Simply titled Ferarri, the film spans 1945 to the 1980s, a period of Ferrari's life that saw him emerge from a racing career to spearhead the Ferrari team's successes in ensuing years. "It is an honour to tell the life of an extraordinary man who revolutionised the world of motor sport," De Niro told the Italian broadsheet. "The film will go into production soon, mostly in Italy, and has absolute priority over all my other projects."
This is certainly an indication of the kind of passion the mythological car manufacturer stirs in even the most famous of his followers.
Early word has Clint Eastwood (American Sniper) interested in directing, provisional on a script likely to be written by Nixon (1995) scribes Stephen J. Rivele and Christopher Wilkinson.
Putting the cash together on this one are Triworld's Gianni Bozzacchi and De Niro's own Tribeca marque. Bozzacchi promises big budgets for the race scenes and an "epic" feel for a subject yet to get the full feature film treatment, despite Michael Mann's best efforts in the '90s. Currently this private and, at times, secretive man has only a single documentary made about him – Ferrari (2003) – so there are plenty of untapped tales to tell.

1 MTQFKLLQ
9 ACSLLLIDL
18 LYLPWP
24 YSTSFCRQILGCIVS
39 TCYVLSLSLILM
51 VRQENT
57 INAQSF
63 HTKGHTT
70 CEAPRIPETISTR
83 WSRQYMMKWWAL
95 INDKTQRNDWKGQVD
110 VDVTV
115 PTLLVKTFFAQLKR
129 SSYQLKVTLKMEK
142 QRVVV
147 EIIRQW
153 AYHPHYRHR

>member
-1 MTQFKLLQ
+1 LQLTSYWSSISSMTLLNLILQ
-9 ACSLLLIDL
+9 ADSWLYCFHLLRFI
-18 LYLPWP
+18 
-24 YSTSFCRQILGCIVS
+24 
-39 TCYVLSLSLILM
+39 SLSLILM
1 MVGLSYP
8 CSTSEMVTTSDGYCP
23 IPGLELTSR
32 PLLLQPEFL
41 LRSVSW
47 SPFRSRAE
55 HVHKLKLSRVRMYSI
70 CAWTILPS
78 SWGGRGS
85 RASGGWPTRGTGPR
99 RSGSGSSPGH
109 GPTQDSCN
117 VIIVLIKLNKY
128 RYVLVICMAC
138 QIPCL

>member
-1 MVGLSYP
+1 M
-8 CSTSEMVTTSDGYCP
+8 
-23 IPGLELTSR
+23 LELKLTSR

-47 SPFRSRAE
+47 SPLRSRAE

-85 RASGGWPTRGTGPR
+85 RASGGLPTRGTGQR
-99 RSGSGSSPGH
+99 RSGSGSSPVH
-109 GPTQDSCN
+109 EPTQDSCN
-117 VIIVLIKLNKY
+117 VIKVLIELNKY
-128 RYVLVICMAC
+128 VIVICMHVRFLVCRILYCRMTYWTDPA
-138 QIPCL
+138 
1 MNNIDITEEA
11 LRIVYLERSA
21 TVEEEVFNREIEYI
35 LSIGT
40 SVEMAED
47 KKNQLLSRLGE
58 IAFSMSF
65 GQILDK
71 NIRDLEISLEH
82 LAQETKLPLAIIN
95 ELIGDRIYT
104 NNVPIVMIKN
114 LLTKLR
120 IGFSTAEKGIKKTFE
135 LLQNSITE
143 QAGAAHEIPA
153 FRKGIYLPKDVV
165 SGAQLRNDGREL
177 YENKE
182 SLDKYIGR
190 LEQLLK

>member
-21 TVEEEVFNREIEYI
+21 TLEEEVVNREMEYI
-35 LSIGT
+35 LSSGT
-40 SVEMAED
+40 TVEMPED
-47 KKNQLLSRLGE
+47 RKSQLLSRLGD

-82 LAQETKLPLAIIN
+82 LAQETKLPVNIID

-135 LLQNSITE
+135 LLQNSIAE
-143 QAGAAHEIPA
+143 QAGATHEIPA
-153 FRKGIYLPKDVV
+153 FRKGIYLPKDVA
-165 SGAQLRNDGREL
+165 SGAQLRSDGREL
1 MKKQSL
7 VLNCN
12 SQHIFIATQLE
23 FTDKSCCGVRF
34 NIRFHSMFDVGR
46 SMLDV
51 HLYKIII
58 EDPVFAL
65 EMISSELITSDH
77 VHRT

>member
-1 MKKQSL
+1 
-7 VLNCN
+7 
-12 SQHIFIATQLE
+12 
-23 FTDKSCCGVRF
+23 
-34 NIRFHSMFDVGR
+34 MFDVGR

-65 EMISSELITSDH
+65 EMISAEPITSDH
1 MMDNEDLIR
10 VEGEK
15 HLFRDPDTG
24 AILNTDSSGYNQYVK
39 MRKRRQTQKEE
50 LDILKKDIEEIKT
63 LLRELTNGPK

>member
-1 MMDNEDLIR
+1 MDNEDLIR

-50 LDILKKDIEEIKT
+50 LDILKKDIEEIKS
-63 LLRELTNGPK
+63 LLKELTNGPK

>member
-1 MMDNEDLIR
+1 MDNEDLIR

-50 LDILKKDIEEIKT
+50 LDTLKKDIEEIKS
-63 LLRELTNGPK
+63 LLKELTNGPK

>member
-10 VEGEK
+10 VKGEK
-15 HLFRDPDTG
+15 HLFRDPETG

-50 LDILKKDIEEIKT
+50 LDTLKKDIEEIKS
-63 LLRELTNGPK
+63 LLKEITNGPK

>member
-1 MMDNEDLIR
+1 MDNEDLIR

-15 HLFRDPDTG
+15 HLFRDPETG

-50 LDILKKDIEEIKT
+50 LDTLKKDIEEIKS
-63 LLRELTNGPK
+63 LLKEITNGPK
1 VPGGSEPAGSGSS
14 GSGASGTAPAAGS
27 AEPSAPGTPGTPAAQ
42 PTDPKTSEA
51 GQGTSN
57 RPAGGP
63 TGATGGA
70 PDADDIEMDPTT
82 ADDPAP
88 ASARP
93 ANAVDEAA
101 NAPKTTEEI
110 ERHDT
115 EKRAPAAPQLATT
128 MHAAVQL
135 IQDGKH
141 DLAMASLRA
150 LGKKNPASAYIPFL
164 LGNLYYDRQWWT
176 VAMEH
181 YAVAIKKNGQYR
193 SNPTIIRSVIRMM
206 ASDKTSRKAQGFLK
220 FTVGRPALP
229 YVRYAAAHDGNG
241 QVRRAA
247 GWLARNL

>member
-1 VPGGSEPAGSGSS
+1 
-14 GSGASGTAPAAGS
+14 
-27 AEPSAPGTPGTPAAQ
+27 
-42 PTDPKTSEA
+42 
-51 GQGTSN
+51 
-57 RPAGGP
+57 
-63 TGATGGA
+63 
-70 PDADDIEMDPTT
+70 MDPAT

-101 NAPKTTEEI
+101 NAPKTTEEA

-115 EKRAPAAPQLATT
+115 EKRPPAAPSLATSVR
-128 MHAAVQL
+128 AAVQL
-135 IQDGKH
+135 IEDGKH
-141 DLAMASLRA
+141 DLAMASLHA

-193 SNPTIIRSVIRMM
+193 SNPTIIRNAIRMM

Ferrari, who died in 1988, was 24 years younger than De Niro when the film is touted to pick up. While some handy prosthetics will be needed, it's a juicy proposition for an actor who has been short on worthy parts in recent years.